A growing number of voters have declared independence from the two major parties. So why do we allow other voices and perspectives to be excluded from presidential debates? Our democracy would benefit if we had real choices outside the two major parties, as they do in most other countries in the world.

The strength of our civic life depends on what we do outside elections. And especially after the deeply toxic experience of 2016, we all need to step up to protect our real democracy from those who profit from division.

Distributed by OtherWords.org.

More articles by:
June 18, 2018
Paul Street
Denuclearize the United States? An Unthinkable Thought
John Pilger
Bring Julian Assange Home
Conn Hallinan
The Spanish Labyrinth
Patrick Cockburn
Attacking Hodeidah is a Deliberate Act of Cruelty by the Trump Administration
Gary Leupp
Trump Gives Bibi Whatever He Wants
Thomas Knapp
Child Abductions: A Conversation It’s Hard to Believe We’re Even Having
Robert Fisk
I Spoke to Palestinians Who Still Hold the Keys to Homes They Fled Decades Ago – Many are Still Determined to Return
Steve Early
Requiem for a Steelworker: Mon Valley Memories of Oil Can Eddie
Jim Scheff
Protect Our National Forests From an Increase in Logging
Adam Parsons
Reclaiming the UN’s Radical Vision of Global Economic Justice
Dean Baker
Manufacturing Production Falls in May and No One Notices
Laura Flanders
Bottom-Up Wins in Virginia’s Primaries
Binoy Kampmark
The Anguish for Lost Buildings: Embers and Death at the Victoria Park Hotel
Weekend Edition
June 15, 2018
Friday - Sunday
Dan Kovalik
The US & Nicaragua: a Case Study in Historical Amnesia & Blindness
Jeremy Kuzmarov
Yellow Journalism and the New Cold War
Charles Pierson
The Day the US Became an Empire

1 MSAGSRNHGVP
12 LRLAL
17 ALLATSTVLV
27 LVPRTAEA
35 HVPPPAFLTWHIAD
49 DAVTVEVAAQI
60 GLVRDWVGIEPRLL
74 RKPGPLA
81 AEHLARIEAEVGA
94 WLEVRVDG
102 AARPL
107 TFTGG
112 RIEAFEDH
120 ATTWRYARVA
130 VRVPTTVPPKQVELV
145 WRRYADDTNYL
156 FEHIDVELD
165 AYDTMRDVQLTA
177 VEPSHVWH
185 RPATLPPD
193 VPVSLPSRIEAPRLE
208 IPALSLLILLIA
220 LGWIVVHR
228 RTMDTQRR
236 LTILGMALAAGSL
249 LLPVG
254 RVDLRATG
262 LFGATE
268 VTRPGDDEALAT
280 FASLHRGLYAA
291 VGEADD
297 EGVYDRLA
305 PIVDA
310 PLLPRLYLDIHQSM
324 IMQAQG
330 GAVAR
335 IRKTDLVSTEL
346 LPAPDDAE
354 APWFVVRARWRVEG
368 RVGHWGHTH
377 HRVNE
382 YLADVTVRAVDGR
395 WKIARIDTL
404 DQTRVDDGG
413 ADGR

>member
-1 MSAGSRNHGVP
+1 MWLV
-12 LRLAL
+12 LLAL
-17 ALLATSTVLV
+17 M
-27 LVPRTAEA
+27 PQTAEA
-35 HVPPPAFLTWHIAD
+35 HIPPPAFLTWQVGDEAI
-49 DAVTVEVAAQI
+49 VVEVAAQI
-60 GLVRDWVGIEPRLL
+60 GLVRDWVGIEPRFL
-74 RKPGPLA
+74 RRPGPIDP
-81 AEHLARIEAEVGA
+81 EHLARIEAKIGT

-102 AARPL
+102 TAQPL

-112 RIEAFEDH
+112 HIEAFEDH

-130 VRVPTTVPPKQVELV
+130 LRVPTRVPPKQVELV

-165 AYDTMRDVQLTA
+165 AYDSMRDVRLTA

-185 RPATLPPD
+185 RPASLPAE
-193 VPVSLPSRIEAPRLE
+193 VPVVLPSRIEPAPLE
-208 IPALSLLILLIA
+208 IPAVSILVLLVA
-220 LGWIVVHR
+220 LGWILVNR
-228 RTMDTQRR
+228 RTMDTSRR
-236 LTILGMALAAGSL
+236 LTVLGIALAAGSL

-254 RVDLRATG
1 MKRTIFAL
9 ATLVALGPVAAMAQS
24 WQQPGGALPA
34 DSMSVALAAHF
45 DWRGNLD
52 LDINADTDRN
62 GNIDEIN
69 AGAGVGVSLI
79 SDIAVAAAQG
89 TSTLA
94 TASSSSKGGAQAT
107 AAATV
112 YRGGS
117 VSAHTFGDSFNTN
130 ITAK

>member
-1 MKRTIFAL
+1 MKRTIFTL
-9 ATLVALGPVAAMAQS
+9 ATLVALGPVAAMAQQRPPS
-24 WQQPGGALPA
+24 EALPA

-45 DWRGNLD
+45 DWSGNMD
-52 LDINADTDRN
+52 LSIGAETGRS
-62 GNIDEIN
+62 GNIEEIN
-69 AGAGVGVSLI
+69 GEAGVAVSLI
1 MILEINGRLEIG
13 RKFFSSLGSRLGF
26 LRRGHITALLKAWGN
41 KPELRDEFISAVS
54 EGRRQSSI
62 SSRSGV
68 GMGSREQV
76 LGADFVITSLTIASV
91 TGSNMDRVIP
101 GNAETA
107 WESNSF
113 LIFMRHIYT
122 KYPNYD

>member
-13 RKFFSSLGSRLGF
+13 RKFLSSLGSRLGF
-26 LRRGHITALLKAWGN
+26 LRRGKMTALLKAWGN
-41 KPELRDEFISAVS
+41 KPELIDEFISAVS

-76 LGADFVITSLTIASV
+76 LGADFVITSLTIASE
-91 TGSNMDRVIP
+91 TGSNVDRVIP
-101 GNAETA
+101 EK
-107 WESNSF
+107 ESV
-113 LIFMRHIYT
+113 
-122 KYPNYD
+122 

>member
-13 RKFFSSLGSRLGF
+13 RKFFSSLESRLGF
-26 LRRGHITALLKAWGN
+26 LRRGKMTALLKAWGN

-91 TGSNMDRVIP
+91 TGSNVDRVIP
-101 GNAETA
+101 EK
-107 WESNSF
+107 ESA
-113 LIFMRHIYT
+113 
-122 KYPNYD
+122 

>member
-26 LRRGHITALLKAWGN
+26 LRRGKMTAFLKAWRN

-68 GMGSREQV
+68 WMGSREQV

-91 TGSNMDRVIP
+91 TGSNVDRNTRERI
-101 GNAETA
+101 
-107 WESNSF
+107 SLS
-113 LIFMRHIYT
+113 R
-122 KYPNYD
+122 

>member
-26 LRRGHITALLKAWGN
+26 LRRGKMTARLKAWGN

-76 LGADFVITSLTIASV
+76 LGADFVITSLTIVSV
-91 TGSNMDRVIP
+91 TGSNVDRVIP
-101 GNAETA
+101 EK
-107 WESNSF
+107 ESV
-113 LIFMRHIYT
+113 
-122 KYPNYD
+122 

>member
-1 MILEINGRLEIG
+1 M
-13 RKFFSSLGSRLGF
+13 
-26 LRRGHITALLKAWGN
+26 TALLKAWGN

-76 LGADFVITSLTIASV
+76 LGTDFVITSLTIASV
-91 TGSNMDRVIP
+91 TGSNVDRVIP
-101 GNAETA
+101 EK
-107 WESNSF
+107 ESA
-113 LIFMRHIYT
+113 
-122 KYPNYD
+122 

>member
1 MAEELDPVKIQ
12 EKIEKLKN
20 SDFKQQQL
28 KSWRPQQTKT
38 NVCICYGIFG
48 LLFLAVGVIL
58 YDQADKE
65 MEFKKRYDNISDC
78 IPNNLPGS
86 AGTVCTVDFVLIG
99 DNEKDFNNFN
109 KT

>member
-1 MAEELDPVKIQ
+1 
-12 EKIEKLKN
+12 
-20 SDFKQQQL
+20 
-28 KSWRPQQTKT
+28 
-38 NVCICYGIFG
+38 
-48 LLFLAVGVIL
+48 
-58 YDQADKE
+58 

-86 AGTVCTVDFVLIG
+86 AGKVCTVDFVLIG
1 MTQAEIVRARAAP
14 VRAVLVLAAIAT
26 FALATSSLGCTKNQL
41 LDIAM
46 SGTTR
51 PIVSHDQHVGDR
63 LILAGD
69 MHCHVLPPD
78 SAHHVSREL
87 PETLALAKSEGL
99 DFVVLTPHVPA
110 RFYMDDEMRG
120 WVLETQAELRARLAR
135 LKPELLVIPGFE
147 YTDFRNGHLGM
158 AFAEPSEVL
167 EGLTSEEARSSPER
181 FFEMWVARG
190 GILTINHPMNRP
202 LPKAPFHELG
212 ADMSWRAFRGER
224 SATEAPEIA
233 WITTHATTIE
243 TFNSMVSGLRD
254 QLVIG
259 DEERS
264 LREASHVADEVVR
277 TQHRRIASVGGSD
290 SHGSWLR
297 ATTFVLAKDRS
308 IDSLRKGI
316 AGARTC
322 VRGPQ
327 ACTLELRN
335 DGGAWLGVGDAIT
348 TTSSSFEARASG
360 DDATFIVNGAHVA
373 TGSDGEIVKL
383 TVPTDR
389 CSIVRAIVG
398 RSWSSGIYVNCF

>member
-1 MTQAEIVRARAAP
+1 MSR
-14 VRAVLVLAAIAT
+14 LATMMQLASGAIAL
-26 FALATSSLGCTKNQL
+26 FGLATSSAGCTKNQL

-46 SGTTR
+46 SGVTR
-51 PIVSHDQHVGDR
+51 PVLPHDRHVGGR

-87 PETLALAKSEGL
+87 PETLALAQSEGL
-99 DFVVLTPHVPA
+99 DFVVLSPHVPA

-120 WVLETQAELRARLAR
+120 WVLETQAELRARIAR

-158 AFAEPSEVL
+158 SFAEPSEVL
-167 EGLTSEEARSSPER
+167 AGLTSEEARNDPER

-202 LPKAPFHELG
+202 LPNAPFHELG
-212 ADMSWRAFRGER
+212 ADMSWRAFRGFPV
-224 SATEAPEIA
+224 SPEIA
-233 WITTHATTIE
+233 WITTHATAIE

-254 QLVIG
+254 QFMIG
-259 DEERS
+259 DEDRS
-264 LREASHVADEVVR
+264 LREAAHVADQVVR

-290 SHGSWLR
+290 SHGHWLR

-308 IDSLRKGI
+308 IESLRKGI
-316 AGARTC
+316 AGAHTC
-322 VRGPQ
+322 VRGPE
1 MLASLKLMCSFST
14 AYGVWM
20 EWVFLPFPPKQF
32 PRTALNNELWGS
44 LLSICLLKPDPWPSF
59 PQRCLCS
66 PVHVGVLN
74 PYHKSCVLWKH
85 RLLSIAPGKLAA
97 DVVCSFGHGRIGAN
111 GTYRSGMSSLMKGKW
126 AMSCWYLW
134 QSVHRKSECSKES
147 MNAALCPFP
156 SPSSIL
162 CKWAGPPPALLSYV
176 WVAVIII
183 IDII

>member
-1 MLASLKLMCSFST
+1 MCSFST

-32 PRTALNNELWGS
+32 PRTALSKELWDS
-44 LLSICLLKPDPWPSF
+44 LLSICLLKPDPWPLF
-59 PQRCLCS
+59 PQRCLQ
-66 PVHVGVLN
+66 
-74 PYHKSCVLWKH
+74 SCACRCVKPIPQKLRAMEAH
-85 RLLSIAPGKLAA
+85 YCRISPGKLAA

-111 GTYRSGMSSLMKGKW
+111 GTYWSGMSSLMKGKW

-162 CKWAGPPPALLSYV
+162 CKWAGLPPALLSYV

Jonathan Cook
How the Corporate Media Enslave Us to a World of Illusions
Ajamu Baraka
North Korea Issue is Not De-nuclearization But De-Colonization
Andrew Levine
Midterms Coming: Antinomy Ahead
Louisa Willcox
New Information on 2017 Yellowstone Grizzly Bear Deaths Should Nix Trophy Hunting in Core Habitat
Jeffrey St. Clair
Roaming Charges: Singapore Fling
Ron Jacobs
What’s So Bad About Peace, Man?
Robert Hunziker
State of the Climate – It’s Alarming!
L. Michael Hager
Acts and Omissions: The NYT’s Flawed Coverage of the Gaza Protest
Dave Lindorff
However Tenuous and Whatever His Motives, Trump’s Summit Agreement with Kim is Praiseworthy
Robert Fantina
Palestine, the United Nations and the Right of Return
Brian Cloughley
Sabre-Rattling With Russia
Chris Wright
To Be or Not to Be? That’s the Question
David Rosen
Why Do Establishment Feminists Hate Sex Workers?
Victor Grossman
A Key Congress in Leipzig
John Eskow
“It’s All Kinderspiel!” Trump, MSNBC, and the 24/7 Horseshit Roundelay
Paul Buhle
The Russians are Coming!
Joyce Nelson
The NED’s Useful Idiots
Lindsay Koshgarian
Trump’s Giving Diplomacy a Chance. His Critics Should, Too
Louis Proyect
American Nativism: From the Chinese Exclusion Act to Trump
Stan Malinowitz
On the Elections in Colombia
Camilo Mejia
Open Letter to Amnesty International on Nicaragua From a Former Amnesty International Prisoner of Conscience
David Krieger
An Assessment of the Trump-Kim Singapore Summit
Jonah Raskin
Cannabis in California: a Report From Sacramento
Josh Hoxie
Just How Rich Are the Ultra Rich?
CJ Hopkins
Awaiting the Putin-Nazi Apocalypse
Mona Younis
We’re the Wealthiest Country on Earth, But Over 40 Percent of Us Live in or Near Poverty
Dean Baker
Not Everything Trump Says on Trade is Wrong
James Munson
Trading Places: the Other 1% and the .001% Who Won’t Save Them
Rivera Sun
Stop Crony Capitalism: Protect the Net!
FacebookTwitterGoogle+RedditEmail